Teen drivers have always had a bit of a poor reputation and pegged as bad drivers. While it’s true that newly licensed drivers are less experienced than other drivers, it’s a quick judgement to make. Yes, some teenaged drivers are downright crummy drivers and make poor decisions that make their actions even more dangerous. On the other hand, there are some teen drivers who are so conscientious about the road and fellow drivers around them that they make the rest of the driving world look completely irresponsible. The biggest issue surrounding teen drivers is their safety on the roads. Unfortunately, teen drivers are at a greater risk of being injured or killed in a car accident; in some part due to their own irresponsible behavior or inexperience.
Car accidents will most likely happen to all of us (if you haven’t had one already) and sadly, the average driver is “due” for an accident about every 17 years, according to the car insurance industry. While an accident isn’t always severe and damaging, driver’s actions almost always account for an accident and depending on the reckless action, the accident damage can range from a fender bender to a fatality. According to Klein Lawyers, the three most common reasons behind automobile crashes are speed, impaired driving, and distractions. These “critical errors” are some of the most common mistakes that teen drivers make and can ultimately lead to a crash; a car accident is the number one cause of death for teenagers. Although laws surrounding distracted driving and drunk or drugged driving remain strict, accidents involving teens still continue.
Reducing Teen Accidents with Technology
Perhaps the best way to change a teen driver’s risky habits is by using what they love the most: technology. Any parent of a teenager, and maybe even the teen, will agree that their cell phone is like a limb; threaten to take it away and there’s major upset. Despite all the PSAs and laws encouraging to keep drivers off their cellphones, people are still texting and driving. Sadly, teen drivers are one of the biggest offenders. According to distraction.gov (the official U.S. Government website on distracted driving), 3,154 people were killed in car accidents involving a distracted driver. 10% of drivers, under the age of 20, involved in fatal crashes admitted to being distracted at the time of the crash. How can technology reduce these types of crashes without being more distracting?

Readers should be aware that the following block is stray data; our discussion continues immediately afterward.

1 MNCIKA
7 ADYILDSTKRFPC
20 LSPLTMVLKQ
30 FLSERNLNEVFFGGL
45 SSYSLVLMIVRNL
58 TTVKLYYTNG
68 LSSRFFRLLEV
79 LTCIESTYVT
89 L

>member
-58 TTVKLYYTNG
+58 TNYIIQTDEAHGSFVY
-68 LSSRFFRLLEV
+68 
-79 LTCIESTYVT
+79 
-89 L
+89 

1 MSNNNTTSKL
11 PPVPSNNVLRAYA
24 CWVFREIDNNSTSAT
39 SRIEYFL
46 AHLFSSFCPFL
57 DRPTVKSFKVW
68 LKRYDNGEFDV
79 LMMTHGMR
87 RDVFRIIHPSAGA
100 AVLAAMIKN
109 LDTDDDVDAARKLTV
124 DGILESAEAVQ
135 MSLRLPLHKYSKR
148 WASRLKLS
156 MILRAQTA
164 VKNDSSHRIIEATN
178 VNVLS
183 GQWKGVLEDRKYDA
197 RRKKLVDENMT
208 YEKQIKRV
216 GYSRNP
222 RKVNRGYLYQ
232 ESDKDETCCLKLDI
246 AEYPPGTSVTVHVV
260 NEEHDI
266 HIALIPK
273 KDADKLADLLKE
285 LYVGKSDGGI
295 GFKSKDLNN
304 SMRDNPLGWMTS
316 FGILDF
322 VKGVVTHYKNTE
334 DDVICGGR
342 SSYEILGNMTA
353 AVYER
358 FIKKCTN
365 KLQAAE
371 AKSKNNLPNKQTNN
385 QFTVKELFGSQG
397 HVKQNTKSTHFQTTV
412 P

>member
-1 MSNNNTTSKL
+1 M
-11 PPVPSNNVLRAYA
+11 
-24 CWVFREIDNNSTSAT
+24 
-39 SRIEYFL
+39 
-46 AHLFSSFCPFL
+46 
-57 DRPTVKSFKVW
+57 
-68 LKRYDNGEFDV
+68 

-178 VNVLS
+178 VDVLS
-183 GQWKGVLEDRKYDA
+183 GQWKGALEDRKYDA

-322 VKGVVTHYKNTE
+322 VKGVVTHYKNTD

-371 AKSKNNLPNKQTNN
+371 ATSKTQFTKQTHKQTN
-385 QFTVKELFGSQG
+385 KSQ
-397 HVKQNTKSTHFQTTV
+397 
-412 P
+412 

Stop Your Teen From Texting and Driving
Aside from banning your teen driver from using a cellphone, it may be difficult to monitor his or her behaviors behind the wheel. Fortunately, there are various apps to encourage young drivers to keep the phone out of reach. “Blocking” devices are also available to silence incoming calls and texts; leaving GPS and 911 the only things “allowed” to access. Another promising piece of technology that can help avoid deadly distracted driving accidents is Origosafe. This distraction blocking technology requires that a phone is locked in a dock before the car will start (think of an interlock system). A teen driver can only use his or her phone unless the car is off or if he or she uses Bluetooth.
Another piece of technology that has successfully reined in bad driving habits is the Ford Motor Co. MyKey technology. The key to the cars, with this technology, is programmed by parents and they control the maximum speed of the car and other potential distractions such as radio volume. This may not be popular among teens, but it may force them to think a little more about the road.